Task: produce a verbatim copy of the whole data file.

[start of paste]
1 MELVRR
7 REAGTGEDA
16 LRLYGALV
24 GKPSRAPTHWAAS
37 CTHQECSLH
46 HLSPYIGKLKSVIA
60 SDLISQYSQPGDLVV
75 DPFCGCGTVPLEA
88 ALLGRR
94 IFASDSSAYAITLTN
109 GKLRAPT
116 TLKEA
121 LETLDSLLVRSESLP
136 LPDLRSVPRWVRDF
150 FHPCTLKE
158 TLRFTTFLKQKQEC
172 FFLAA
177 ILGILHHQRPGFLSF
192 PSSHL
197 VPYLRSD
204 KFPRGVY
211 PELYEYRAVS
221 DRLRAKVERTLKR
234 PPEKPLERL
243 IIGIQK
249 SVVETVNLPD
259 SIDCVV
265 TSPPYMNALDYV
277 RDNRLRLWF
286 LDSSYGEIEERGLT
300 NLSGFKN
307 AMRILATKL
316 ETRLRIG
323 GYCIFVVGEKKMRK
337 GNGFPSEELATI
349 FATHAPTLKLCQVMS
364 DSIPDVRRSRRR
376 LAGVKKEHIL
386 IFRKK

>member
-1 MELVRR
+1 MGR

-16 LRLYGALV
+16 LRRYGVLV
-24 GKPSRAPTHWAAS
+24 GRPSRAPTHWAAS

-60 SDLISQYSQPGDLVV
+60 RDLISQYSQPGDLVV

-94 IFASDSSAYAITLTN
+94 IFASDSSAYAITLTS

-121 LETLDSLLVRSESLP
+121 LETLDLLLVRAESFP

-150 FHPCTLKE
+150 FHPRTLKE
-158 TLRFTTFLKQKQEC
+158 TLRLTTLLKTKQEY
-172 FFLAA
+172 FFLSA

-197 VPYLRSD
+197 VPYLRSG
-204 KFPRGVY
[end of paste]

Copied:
1 MELVRR
7 REAGTGEDA
16 LRLYGALV
24 GKPSRAPTHWAAS
37 CTHQECSLH
46 HLSPYIGKLKSVIA
60 SDLISQYSQPGDLVV
75 DPFCGCGTVPLEA
88 ALLGRR
94 IFASDSSAYAITLTN
109 GKLRAPT
116 TLKEA
121 LETLDSLLVRSESLP
136 LPDLRSVPRWVRDF
150 FHPCTLKE
158 TLRFTTFLKQKQEC
172 FFLAA
177 ILGILHHQRPGFLSF
192 PSSHL
197 VPYLRSD
204 KFPRGVY
211 PELYEYRAVS
221 DRLRAKVERTLKR
234 PPEKPLERL
243 IIGIQK
249 SVVETVNLPD
259 SIDCVV
265 TSPPYMNALDYV
277 RDNRLRLWF
286 LDSSYGEIEERGLT
300 NLSGFKN
307 AMRILATKL
316 ETRLRIG
323 GYCIFVVGEKKMRK
337 GNGFPSEELATI
349 FATHAPTLKLCQVMS
364 DSIPDVRRSRRR
376 LAGVKKEHIL
386 IFRKK

>member
-1 MELVRR
+1 MGR

-16 LRLYGALV
+16 LRRYGVLV
-24 GKPSRAPTHWAAS
+24 GRPSRAPTHWAAS

-60 SDLISQYSQPGDLVV
+60 RDLISQYSQPGDLVV

-94 IFASDSSAYAITLTN
+94 IFASDSSAYAITLTS

-121 LETLDSLLVRSESLP
+121 LETLDLLLVRAESFP

-150 FHPCTLKE
+150 FHPRTLKE
-158 TLRFTTFLKQKQEC
+158 TLRLTTLLKTKQEY
-172 FFLAA
+172 FFLSA

-197 VPYLRSD
+197 VPYLRSG
-204 KFPRGVY